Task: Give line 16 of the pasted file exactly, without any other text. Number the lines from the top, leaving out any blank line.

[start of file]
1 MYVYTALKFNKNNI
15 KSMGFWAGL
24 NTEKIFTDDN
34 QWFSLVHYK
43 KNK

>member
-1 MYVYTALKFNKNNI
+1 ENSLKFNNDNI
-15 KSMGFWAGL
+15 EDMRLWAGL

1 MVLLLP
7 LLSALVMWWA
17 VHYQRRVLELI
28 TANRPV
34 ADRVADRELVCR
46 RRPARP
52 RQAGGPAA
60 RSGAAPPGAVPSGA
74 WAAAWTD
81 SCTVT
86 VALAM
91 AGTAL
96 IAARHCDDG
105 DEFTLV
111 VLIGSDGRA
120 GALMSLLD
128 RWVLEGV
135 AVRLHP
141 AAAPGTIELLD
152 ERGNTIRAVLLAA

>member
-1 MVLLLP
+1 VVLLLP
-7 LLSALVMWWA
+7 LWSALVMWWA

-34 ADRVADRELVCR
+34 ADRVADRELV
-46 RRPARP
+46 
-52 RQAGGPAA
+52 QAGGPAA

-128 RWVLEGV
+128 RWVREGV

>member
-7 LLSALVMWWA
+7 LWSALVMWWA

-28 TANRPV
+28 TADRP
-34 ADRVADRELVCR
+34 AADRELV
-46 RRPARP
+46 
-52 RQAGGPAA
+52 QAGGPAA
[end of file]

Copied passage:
46 RRPARP